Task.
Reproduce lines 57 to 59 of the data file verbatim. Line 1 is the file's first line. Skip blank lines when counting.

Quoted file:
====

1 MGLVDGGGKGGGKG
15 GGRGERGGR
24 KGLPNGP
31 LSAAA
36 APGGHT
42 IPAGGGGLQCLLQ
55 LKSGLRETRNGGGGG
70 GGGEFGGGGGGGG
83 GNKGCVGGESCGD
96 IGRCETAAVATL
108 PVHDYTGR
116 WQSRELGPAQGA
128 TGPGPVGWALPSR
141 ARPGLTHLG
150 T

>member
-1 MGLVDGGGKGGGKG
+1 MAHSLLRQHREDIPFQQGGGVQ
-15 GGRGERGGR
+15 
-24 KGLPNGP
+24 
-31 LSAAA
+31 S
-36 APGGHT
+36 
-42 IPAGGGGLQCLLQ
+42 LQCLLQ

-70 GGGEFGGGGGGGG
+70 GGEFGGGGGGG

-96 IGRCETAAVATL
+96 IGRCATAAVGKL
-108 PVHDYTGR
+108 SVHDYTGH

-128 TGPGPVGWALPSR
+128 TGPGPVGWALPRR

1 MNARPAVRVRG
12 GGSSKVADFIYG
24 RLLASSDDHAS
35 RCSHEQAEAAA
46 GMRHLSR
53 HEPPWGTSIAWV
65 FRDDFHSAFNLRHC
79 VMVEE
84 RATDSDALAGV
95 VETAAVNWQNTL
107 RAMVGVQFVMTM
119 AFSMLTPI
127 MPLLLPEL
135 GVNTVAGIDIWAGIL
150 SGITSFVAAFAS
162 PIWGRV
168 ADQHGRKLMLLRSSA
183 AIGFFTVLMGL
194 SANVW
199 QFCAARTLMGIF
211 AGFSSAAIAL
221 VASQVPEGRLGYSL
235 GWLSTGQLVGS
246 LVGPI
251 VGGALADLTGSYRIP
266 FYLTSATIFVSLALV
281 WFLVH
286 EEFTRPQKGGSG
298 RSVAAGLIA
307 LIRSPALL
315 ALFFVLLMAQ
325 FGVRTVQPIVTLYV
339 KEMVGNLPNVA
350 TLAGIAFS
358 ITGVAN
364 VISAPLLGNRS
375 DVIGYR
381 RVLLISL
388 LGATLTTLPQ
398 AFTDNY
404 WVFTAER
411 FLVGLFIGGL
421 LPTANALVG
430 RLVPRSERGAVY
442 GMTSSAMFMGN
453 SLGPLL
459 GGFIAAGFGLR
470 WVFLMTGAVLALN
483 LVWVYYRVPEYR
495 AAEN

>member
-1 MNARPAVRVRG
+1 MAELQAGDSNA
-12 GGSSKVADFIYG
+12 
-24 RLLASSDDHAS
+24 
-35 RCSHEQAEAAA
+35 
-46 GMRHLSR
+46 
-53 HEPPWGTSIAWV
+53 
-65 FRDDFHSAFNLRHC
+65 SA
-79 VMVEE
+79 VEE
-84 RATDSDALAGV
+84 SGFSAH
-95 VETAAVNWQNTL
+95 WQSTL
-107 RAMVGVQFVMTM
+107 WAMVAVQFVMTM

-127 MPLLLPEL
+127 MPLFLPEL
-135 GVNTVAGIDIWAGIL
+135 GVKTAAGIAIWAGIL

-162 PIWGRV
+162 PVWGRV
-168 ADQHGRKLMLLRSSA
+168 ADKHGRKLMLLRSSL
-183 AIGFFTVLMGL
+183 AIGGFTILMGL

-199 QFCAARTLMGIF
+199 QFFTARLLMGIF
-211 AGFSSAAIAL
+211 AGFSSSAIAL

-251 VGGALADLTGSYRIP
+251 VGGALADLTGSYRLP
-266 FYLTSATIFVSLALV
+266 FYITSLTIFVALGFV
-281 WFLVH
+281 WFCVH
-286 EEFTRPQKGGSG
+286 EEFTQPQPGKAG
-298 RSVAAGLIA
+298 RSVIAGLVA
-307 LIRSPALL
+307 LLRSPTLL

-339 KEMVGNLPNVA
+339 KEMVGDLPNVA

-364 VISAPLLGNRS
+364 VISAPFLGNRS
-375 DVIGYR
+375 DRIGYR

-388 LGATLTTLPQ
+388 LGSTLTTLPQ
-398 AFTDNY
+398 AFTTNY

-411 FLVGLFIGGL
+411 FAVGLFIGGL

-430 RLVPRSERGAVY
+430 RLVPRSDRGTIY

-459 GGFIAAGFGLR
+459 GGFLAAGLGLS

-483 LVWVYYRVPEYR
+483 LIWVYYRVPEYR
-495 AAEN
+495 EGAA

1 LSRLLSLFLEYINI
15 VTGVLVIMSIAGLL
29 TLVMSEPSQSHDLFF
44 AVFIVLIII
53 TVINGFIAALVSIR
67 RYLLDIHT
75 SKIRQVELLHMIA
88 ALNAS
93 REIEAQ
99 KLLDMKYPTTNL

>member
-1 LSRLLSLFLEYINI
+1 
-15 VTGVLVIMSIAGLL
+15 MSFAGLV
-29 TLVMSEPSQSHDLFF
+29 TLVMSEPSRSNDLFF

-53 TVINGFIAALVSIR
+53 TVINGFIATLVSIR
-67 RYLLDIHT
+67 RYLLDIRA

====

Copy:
211 AGFSSAAIAL
221 VASQVPEGRLGYSL
235 GWLSTGQLVGS